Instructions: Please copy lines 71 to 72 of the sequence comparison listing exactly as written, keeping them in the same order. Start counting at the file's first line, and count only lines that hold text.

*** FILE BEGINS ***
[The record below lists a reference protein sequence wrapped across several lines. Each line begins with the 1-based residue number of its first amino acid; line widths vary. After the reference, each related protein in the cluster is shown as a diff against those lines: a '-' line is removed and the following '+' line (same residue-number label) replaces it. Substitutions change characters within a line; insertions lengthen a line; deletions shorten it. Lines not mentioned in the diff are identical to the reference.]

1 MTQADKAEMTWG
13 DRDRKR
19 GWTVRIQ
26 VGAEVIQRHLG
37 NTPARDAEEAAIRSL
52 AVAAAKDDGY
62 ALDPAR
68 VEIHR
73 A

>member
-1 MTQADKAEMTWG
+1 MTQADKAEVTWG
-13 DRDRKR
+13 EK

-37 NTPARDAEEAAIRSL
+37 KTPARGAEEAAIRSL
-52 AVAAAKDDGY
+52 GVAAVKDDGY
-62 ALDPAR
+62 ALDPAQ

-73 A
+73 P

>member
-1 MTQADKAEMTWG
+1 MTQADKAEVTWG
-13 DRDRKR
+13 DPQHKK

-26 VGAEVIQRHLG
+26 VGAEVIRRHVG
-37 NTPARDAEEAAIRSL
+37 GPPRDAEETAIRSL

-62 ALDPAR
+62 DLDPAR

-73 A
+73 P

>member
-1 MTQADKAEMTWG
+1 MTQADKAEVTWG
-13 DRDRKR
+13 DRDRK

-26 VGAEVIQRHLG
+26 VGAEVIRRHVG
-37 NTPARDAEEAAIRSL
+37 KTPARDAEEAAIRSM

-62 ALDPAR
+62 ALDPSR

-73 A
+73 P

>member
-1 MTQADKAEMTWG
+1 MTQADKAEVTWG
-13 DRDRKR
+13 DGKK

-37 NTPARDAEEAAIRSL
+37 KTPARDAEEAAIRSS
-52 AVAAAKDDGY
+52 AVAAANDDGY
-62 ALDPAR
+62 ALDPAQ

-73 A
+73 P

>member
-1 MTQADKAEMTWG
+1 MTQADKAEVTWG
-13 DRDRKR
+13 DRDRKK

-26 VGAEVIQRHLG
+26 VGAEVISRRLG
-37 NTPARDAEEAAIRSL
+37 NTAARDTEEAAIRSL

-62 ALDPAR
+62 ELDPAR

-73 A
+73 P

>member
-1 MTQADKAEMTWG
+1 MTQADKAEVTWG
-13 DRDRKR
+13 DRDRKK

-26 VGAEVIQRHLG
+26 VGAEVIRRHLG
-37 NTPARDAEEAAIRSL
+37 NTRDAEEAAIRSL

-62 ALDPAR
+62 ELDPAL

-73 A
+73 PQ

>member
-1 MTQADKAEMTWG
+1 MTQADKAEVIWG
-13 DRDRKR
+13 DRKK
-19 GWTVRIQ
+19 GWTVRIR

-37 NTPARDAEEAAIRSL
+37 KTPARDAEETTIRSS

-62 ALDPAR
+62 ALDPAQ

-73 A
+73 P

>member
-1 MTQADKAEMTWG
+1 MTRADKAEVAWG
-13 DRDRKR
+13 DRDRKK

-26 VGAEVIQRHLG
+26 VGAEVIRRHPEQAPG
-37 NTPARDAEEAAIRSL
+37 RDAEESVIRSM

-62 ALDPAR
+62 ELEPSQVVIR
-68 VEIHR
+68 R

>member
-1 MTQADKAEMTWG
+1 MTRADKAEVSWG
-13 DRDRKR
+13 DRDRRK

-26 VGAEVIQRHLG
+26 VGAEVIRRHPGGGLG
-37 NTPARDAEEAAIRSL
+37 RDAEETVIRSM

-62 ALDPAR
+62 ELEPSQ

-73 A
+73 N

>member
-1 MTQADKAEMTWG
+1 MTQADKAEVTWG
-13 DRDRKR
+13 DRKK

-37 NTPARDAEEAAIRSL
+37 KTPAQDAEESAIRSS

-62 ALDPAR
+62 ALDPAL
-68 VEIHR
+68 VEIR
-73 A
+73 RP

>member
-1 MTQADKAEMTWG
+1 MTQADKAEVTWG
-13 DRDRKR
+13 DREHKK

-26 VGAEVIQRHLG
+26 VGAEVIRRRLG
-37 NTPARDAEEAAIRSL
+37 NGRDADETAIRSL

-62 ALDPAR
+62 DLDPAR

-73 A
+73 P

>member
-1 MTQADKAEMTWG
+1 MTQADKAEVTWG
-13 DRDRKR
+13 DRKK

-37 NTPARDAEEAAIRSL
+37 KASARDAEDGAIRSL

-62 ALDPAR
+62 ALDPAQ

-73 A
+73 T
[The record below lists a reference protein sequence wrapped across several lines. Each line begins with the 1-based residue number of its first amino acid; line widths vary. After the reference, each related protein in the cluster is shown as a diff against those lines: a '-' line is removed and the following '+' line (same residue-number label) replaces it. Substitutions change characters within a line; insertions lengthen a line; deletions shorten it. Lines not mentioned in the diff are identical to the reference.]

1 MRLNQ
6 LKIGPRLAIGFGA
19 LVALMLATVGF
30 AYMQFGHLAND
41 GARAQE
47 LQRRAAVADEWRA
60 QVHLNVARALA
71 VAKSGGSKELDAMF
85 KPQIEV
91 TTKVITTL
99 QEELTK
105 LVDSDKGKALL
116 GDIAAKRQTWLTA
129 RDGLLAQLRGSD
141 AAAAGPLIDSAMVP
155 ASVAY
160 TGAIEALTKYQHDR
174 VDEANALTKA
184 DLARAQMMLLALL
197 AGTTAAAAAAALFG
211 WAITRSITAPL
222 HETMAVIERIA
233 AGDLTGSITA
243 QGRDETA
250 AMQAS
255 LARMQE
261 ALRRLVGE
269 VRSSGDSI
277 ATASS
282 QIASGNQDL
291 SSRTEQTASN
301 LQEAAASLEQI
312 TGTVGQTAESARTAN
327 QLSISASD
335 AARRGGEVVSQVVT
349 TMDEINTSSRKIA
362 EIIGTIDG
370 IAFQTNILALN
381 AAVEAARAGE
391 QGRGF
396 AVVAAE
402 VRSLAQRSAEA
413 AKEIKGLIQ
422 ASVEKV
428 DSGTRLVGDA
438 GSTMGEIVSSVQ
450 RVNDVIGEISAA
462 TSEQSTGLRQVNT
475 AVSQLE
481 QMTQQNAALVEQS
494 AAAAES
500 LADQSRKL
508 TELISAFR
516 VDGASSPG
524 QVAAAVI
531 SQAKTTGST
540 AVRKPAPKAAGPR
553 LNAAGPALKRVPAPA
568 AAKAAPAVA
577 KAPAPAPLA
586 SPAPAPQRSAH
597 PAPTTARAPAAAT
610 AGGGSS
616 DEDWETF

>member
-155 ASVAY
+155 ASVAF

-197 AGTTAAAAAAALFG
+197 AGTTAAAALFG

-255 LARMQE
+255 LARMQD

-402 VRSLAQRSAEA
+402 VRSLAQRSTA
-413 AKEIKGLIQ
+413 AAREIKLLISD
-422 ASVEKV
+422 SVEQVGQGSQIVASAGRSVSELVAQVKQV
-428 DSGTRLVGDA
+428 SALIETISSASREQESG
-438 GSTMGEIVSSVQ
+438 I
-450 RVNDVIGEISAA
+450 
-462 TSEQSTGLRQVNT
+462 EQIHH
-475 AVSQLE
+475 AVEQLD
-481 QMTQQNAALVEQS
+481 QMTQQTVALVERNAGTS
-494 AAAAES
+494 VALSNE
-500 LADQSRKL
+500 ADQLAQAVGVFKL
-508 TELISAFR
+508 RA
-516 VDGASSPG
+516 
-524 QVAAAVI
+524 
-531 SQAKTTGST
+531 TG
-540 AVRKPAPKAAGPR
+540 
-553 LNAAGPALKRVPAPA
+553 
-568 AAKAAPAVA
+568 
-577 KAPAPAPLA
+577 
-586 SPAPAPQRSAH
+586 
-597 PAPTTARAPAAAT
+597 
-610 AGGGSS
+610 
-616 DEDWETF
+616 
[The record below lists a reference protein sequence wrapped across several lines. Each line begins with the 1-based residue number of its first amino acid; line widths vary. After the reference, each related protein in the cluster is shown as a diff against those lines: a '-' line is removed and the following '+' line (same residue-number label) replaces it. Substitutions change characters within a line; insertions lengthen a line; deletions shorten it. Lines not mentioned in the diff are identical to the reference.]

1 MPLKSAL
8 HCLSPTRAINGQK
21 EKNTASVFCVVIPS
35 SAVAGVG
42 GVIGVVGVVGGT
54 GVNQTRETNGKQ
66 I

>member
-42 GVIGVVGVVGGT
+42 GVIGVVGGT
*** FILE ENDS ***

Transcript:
+37 NTAARDTEEAAIRSL

-62 ALDPAR